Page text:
When Juan Carlos married Princess Sophia in 1962, the Times in its extensive coverage pronounced the lavish nuptials “a fairy story”—a phrase that especially resonated in an America where Camelot was currently a hit Broadway musical—and began its front-page article, “Once upon a time, a blue-eyed princess of Greece was married to a six-foot blond, curly-haired Spanish prince.” Indeed, the honeymooning royal couple spent two weeks in the United States, perpetually shadowed by reporters as they visited Cape Canaveral, New York (where among other activities Princess Sophia presented a trophy at the Aqueduct horse-racing track), and the White House for a meeting with another Camelot-tinged personage, President John F. Kennedy.

Other examples, widely covered in U.S. media, include Juan Carlos presiding in 1966 over the opening ceremonies at the 17th annual International Astronautical Congress in Madrid, whose setting was a coup for the Franco regime in its efforts to portray itself as an integral partner of the U.S. space program; the Prince and his family photographed arriving in New York late that same year for a multi-month stay in Manhattan; and a glowing 1968 New York Times profile of Juan Carlos that described him as both a man of learning—“In college he excelled in mathematics, physics, chemistry and economics”—and action—“He has often been photographed practicing karate, whacking a board in two with a bare hand.” And although he was seen as something of a political cipher when Francisco Franco announced in 1969 that he would be El Caudillo’s eventual successor, the TimesMadrid correspondent recounted in detail his educational success and advanced military training, his service in multiple ministries and extensive international travel, his strong work ethic and, as always, his attractiveness: “He stands tall and erect at 6 feet and 2 inches and is handsomely blond.”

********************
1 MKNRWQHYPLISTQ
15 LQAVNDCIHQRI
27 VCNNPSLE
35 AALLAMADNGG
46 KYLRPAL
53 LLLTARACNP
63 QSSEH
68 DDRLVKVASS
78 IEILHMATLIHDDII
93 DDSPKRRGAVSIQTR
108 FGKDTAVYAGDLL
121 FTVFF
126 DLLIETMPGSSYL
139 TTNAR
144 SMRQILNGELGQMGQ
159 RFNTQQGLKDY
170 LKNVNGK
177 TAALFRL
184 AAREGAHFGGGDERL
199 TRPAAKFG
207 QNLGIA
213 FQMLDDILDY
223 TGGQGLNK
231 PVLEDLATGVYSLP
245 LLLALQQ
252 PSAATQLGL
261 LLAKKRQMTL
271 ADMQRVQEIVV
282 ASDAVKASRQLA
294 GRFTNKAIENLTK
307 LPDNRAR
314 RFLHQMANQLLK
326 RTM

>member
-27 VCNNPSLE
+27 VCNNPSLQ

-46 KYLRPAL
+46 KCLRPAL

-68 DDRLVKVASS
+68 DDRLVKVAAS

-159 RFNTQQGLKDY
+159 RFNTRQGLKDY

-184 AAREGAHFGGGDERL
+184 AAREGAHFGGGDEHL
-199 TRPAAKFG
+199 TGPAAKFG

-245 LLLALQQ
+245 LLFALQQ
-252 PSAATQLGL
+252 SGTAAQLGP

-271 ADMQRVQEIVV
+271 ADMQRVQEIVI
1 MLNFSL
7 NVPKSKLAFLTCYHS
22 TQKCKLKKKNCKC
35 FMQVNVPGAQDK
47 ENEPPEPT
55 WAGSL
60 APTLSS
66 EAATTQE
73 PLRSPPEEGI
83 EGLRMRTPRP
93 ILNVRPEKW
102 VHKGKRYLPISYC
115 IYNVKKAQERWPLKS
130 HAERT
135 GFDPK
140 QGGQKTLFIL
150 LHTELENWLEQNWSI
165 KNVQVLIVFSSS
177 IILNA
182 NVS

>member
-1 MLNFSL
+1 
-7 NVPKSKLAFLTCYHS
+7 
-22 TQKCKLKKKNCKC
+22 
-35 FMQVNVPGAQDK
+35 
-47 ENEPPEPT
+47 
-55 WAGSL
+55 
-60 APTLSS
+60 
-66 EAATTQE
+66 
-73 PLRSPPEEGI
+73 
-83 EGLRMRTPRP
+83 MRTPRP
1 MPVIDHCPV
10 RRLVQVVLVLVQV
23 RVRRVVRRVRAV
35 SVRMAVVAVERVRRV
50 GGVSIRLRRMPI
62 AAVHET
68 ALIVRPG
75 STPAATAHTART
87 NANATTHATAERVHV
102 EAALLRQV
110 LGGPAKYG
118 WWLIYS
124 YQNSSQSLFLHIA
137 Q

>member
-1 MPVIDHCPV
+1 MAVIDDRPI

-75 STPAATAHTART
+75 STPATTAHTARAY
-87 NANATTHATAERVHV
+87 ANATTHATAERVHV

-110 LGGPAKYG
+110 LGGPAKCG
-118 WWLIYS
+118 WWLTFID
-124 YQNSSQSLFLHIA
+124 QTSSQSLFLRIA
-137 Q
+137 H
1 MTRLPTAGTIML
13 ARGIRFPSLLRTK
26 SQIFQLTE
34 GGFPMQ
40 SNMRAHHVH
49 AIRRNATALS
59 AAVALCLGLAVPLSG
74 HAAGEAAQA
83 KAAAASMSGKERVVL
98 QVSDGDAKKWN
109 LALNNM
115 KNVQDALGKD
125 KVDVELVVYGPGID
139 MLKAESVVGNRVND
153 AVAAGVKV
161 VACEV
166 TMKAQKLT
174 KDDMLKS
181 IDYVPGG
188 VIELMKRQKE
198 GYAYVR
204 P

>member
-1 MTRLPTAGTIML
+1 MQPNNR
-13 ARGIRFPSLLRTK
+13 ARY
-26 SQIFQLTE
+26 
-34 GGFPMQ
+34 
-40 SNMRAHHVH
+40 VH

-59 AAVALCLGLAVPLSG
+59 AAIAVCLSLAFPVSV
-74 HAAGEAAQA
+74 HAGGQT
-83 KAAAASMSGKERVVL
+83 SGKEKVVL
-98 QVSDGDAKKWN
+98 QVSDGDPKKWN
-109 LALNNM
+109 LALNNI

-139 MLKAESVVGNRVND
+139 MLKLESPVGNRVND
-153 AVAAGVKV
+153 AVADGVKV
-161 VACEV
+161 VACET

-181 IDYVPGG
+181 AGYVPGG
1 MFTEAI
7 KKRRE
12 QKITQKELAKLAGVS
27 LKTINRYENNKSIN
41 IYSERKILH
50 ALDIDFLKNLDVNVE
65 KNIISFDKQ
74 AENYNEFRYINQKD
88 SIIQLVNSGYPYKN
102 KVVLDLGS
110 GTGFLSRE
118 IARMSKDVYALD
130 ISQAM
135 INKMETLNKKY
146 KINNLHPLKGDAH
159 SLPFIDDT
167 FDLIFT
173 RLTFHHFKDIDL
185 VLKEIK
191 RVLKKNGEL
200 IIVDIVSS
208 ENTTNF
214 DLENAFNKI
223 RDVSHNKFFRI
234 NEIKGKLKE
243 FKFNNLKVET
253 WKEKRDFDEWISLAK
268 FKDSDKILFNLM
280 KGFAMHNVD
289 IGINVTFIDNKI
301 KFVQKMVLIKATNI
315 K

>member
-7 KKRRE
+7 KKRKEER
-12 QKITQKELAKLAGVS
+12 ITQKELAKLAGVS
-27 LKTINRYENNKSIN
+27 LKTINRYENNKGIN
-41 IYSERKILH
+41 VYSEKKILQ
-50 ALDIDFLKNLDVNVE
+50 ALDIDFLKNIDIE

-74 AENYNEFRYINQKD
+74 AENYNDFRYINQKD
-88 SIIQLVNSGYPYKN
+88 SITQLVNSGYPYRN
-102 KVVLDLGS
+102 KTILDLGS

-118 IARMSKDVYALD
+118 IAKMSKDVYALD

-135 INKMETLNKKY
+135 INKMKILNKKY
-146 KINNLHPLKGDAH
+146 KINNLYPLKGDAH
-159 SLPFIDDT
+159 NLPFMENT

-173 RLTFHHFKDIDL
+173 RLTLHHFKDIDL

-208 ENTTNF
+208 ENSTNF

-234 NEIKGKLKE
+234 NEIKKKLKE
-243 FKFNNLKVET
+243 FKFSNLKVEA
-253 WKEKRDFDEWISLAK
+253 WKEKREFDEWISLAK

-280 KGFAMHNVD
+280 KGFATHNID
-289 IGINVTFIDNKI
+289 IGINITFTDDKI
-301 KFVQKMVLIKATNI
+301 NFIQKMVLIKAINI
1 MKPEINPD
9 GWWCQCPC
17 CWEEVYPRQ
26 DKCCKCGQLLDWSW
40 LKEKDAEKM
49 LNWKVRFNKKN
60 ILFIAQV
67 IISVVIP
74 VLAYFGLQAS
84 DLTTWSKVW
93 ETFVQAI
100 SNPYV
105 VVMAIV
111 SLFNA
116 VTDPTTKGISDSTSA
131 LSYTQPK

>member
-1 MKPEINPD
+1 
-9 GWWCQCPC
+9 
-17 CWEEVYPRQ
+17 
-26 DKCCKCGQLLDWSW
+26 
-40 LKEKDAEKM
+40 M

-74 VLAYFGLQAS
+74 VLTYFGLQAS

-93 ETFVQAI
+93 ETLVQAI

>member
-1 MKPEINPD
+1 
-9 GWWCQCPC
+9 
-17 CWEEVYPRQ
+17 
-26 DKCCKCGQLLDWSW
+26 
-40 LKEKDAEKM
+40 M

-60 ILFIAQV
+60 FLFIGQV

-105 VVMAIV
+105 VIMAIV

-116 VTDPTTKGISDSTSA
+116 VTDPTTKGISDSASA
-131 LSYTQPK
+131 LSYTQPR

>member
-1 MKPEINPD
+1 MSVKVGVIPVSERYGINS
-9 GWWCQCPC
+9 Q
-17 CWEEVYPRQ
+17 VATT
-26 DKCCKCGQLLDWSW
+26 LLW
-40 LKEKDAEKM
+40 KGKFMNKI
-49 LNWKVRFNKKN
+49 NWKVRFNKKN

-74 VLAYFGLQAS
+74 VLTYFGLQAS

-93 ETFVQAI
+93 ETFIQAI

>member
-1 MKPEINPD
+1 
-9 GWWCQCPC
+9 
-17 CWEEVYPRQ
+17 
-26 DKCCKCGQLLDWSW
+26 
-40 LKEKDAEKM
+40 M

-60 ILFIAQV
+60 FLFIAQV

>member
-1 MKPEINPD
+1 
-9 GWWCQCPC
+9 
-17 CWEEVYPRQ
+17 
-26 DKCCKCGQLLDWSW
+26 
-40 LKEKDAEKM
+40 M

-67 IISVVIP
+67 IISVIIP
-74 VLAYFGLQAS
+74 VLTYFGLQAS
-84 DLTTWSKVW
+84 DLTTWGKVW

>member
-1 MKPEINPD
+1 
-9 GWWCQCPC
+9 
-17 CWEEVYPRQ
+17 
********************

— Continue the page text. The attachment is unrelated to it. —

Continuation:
Juan Carlos served as an exemplar of the Franco regime’s sophisticated ongoing program to portray to Americans a Spain that, while under authoritarian rule, was nonetheless Western-oriented, outward-looking, modern, vibrant, prosperous and glamorous—all of which it increasingly became during the early postwar era, especially the 1960s. What Spain was not, and what Franco emphatically did not want Spain to be, was a democracy.

El Caudillo felt confident, in appointing the Prince of Asturias as the next Chief of State, that he had successfully groomed a kindred spirit who would anchor Spanish dictatorship after his death—but the Prince, once King, proved him wrong. It is a delicious irony that Juan Carlos, whose charisma and glamor were repeatedly utilized as a soft power asset by the Franco regime in its search for American approval, became a key player in ending Franquismo, and a heroic personification of the new, democratic Spain.